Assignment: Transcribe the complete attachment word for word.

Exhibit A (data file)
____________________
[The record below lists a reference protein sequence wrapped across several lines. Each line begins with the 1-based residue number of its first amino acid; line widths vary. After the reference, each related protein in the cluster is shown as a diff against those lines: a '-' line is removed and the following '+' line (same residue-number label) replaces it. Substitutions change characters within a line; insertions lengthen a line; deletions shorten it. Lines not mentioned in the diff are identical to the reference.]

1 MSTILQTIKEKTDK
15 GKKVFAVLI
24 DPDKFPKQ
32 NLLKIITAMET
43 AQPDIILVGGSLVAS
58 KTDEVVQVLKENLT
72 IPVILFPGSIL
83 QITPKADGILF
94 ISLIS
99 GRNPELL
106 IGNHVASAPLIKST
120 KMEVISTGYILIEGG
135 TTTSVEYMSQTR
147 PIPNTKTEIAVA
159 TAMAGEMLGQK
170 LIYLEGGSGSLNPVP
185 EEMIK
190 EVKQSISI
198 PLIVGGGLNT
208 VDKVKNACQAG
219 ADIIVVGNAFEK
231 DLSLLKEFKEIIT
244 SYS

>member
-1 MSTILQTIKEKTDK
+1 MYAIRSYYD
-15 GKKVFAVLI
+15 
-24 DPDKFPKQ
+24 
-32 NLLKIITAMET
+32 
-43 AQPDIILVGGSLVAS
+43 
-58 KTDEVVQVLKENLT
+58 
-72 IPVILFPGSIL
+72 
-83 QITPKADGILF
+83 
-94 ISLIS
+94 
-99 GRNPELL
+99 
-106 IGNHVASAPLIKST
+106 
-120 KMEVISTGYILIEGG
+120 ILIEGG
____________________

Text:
[The record below lists a reference protein sequence wrapped across several lines. Each line begins with the 1-based residue number of its first amino acid; line widths vary. After the reference, each related protein in the cluster is shown as a diff against those lines: a '-' line is removed and the following '+' line (same residue-number label) replaces it. Substitutions change characters within a line; insertions lengthen a line; deletions shorten it. Lines not mentioned in the diff are identical to the reference.]

1 MSTILQTIKEKTDK
15 GKKVFAVLI
24 DPDKFPKQ
32 NLLKIITAMET
43 AQPDIILVGGSLVAS
58 KTDEVVQVLKENLT
72 IPVILFPGSIL
83 QITPKADGILF
94 ISLIS
99 GRNPELL
106 IGNHVASAPLIKST
120 KMEVISTGYILIEGG
135 TTTSVEYMSQTR
147 PIPNTKTEIAVA
159 TAMAGEMLGQK
170 LIYLEGGSGSLNPVP
185 EEMIK
190 EVKQSISI
198 PLIVGGGLNT
208 VDKVKNACQAG
219 ADIIVVGNAFEK
231 DLSLLKEFKEIIT
244 SYS

>member
-1 MSTILQTIKEKTDK
+1 MYAIRSYYD
-15 GKKVFAVLI
+15 
-24 DPDKFPKQ
+24 
-32 NLLKIITAMET
+32 
-43 AQPDIILVGGSLVAS
+43 
-58 KTDEVVQVLKENLT
+58 
-72 IPVILFPGSIL
+72 
-83 QITPKADGILF
+83 
-94 ISLIS
+94 
-99 GRNPELL
+99 
-106 IGNHVASAPLIKST
+106 
-120 KMEVISTGYILIEGG
+120 ILIEGG